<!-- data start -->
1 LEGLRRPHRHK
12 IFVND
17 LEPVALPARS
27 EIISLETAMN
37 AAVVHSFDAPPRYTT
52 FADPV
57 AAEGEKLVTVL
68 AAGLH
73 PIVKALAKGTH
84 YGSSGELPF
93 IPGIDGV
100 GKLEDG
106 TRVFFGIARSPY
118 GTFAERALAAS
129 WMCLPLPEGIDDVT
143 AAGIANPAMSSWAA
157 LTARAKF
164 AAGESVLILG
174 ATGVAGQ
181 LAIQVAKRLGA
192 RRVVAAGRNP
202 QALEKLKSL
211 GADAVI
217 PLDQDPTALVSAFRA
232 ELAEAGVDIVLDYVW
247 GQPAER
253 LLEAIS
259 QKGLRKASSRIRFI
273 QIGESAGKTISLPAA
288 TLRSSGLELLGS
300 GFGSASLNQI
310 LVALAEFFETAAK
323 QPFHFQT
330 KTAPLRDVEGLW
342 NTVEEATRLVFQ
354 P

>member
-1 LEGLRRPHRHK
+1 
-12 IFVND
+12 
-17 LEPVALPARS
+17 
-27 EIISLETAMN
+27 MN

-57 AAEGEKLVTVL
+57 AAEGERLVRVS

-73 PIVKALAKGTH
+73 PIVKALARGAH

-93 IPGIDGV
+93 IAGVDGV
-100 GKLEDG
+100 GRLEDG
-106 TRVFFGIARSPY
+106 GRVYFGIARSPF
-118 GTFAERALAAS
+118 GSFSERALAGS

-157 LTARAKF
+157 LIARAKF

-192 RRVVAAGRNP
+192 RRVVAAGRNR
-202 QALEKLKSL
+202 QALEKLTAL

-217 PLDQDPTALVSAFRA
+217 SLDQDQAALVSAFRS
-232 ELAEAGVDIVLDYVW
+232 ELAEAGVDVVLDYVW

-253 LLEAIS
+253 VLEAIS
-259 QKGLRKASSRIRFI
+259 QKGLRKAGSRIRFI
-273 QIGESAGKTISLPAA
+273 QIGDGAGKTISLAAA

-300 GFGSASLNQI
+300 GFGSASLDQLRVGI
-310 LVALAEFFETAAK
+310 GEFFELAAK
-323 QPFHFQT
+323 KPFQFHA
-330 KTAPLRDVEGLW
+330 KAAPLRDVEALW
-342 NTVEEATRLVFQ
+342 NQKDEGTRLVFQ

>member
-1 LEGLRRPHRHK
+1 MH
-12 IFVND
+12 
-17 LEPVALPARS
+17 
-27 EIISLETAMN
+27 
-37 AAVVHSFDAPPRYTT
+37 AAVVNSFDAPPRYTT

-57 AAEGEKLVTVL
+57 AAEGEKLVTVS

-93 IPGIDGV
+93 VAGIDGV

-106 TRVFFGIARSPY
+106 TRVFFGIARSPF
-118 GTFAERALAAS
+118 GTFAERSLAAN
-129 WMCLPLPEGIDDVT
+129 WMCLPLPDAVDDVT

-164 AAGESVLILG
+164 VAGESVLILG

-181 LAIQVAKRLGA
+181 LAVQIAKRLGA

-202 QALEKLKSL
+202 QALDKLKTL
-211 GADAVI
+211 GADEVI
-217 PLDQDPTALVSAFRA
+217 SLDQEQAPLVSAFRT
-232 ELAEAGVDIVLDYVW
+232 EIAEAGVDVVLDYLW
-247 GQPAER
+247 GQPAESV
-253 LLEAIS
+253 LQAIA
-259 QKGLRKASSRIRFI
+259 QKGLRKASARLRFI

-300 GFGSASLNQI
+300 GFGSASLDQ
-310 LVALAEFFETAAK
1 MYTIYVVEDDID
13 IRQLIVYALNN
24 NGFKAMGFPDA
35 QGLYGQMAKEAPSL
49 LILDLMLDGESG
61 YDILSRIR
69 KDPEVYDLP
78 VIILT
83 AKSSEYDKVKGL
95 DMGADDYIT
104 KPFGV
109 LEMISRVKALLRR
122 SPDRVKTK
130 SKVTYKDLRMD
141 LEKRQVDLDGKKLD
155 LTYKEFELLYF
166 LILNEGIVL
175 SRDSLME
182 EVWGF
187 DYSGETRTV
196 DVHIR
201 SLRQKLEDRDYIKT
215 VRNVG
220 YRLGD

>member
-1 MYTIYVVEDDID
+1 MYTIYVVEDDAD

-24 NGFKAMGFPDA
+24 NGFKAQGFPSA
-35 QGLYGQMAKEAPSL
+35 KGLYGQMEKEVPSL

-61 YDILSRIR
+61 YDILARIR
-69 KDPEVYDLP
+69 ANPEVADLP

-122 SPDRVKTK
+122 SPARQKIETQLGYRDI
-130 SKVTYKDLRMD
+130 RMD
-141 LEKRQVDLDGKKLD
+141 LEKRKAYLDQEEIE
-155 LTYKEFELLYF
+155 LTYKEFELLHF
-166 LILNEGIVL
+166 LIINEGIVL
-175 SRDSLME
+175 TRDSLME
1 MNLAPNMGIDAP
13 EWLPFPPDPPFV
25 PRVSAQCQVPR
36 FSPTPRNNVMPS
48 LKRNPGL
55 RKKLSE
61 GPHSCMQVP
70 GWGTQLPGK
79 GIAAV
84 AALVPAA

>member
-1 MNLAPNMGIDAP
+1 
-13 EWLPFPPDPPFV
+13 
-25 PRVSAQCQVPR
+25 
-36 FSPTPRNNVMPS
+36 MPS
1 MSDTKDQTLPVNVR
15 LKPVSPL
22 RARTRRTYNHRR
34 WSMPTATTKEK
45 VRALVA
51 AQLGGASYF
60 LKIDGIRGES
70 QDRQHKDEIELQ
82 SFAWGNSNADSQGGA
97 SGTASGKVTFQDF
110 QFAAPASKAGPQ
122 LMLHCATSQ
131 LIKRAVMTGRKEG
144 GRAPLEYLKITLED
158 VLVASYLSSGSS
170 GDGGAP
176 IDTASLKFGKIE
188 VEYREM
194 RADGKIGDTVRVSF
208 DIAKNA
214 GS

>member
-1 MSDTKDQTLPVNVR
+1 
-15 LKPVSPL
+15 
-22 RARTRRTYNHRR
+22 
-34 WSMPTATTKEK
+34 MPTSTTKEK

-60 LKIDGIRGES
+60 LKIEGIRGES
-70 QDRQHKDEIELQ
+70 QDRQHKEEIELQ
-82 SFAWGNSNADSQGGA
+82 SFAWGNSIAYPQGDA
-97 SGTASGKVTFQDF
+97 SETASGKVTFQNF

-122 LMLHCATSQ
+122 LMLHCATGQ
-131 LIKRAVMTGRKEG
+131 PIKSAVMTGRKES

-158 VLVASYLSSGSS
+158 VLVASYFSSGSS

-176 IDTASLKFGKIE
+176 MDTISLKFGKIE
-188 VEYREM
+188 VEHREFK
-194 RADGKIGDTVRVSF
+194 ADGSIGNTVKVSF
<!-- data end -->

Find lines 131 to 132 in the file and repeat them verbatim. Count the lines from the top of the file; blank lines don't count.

61 YDILSRIR
69 KDPEVYDLP